Nowadays, Hoboken is the “it” town for pleasurable dining; for bar-hopping; and, for enjoying an expansive waterfront with a panorama of Manhattan. Behind midnight blue skies, a chiaroscuro confronts leisurely strollers with a feel of a wide screen that is seemingly endless; and by luck, a large moon or a misty Hudson River caps this display of nature at night. At daytime, ocean liners still present an awe-inspiring sight when they pass.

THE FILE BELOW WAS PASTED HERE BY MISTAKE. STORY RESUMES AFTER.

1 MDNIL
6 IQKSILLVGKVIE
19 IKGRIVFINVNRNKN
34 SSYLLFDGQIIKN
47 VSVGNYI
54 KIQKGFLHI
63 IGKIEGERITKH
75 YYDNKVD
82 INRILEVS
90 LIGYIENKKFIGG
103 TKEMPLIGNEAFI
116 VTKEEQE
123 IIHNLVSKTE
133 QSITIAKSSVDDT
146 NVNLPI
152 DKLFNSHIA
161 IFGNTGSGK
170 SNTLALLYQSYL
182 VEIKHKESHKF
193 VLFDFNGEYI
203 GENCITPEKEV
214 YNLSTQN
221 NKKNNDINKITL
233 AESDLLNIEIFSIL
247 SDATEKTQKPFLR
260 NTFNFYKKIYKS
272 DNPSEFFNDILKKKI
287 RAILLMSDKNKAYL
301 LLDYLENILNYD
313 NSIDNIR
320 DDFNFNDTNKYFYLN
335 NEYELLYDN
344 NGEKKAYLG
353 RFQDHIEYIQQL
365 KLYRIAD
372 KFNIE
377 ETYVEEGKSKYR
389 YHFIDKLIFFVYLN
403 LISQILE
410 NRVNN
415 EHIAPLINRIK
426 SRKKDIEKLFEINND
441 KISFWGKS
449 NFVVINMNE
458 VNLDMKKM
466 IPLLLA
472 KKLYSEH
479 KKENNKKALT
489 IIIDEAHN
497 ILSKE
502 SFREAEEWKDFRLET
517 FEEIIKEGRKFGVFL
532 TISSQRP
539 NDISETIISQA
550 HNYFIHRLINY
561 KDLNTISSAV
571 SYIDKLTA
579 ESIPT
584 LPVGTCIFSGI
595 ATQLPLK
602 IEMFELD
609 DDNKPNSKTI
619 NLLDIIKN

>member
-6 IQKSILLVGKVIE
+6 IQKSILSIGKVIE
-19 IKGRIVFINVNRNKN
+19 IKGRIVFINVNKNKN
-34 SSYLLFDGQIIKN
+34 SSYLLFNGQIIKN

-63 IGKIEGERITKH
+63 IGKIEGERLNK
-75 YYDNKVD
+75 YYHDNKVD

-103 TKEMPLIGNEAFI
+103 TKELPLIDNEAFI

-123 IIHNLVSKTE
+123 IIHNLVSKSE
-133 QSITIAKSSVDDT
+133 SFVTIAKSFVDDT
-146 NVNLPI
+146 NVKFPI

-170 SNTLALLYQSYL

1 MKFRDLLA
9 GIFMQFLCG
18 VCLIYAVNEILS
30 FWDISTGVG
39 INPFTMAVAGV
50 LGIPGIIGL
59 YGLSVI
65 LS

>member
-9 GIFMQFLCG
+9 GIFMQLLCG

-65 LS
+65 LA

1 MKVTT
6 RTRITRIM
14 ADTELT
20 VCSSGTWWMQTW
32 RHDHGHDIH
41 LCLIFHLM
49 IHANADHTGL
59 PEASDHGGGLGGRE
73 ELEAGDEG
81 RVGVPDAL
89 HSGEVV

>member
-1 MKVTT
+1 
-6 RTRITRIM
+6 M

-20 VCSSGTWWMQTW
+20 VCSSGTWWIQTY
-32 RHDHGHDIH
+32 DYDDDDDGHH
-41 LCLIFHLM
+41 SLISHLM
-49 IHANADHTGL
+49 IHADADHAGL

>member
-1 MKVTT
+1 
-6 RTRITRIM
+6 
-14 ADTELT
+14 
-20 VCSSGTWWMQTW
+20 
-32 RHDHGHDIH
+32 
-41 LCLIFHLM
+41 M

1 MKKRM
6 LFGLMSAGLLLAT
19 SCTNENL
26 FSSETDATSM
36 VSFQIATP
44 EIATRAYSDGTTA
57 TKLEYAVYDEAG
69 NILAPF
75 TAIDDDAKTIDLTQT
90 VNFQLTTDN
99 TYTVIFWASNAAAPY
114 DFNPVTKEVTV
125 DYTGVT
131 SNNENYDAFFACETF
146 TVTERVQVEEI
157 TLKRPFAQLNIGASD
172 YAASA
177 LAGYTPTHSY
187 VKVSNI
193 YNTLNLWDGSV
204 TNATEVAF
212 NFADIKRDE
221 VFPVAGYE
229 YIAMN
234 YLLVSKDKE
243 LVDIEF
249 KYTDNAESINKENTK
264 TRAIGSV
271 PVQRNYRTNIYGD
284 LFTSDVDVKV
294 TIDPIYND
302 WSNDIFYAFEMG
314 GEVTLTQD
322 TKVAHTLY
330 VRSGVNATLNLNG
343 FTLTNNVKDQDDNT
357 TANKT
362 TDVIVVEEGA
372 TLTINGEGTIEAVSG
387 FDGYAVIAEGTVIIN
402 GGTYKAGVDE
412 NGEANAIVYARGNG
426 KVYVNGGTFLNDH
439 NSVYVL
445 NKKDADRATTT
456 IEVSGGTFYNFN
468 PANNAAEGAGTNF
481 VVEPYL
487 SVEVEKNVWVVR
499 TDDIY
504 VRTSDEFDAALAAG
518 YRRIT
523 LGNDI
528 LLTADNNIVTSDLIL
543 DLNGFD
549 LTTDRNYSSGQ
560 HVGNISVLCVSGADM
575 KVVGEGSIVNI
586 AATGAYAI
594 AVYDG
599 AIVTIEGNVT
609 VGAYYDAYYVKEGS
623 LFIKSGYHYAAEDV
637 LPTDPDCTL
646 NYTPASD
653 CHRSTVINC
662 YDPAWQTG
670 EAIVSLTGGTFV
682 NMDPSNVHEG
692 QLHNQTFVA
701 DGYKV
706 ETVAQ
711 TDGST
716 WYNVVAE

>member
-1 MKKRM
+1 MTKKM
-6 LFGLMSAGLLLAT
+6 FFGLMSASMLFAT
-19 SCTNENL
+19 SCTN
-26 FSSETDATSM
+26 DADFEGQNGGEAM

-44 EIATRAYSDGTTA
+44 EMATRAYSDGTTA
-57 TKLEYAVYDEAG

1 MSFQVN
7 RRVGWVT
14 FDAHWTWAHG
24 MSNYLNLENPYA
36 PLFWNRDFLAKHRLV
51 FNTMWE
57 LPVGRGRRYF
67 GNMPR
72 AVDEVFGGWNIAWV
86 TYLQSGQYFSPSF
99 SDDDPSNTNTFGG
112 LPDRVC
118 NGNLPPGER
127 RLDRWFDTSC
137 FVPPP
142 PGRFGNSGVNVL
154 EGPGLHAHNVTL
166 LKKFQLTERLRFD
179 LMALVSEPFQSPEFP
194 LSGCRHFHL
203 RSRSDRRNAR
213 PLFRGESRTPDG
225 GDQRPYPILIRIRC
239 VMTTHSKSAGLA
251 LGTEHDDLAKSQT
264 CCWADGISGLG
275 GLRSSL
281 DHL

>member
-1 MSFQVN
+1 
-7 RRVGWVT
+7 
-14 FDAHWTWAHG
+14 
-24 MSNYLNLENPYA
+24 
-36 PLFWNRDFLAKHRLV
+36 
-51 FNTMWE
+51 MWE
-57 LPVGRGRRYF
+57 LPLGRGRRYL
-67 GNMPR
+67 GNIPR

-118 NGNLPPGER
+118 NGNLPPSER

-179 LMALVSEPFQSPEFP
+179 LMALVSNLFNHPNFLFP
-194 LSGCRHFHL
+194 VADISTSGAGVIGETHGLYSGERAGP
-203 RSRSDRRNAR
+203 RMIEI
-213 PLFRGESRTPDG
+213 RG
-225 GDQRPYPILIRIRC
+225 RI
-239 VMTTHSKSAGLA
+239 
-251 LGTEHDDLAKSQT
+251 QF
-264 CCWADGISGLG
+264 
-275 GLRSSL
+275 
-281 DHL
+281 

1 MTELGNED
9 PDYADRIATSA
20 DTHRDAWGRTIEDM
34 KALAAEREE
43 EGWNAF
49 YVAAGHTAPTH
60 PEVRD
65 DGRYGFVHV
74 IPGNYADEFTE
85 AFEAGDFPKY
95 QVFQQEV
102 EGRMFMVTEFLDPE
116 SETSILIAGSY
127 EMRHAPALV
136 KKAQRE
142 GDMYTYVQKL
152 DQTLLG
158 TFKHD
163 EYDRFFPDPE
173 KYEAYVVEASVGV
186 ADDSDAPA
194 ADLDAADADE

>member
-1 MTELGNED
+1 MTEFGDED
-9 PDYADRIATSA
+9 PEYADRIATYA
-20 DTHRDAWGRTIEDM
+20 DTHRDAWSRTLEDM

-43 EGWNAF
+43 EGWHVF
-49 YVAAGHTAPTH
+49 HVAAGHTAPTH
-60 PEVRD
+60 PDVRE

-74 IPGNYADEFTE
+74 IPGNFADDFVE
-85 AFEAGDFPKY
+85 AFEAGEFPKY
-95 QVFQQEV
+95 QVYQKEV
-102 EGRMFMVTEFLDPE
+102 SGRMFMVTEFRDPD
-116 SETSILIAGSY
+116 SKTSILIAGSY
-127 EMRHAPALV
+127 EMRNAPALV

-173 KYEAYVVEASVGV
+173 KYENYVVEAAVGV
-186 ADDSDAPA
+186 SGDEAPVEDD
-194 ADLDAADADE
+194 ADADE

A trek uptown to The Hoboken Historical Museum grants a peek into the Hudson River’s links to commerce, baseball, Frank Sinatra, and past wars. Lectures, films and other activities allow families a nice day together. This museum owes its existence to Bob Foster who literally ran the museum alone at its inception. Now a lively showcase with a line-up of activities for kids and as well as adults, the museum shows posters and photographs of German ocean liners that brought travelers and immigrants to New Jersey and New York and present a window to German immigration. During a casual conversation exchanged between this writer and an old German farmer who lived in the remnant of a farm at a 200-year-old barn in the heart of Salzgitter, Germany, the old farmer bemoaned the loss of most of his friends who all moved to America. The gentleman who has since passed away, emphasized that all his friends left via Bremen. Bremen was one of the points of origin for ocean liners that docked in Hoboken. According to facts shared by the museum, German immigrants once utnumbered the Irish and Italians living in Hoboken. That changed after the great wars. For book bargains and great conversations with local personalities, don’t miss Symposia Bookstore on Washington Street. It is a community treasure thanks to its founders Carmen and Cornell.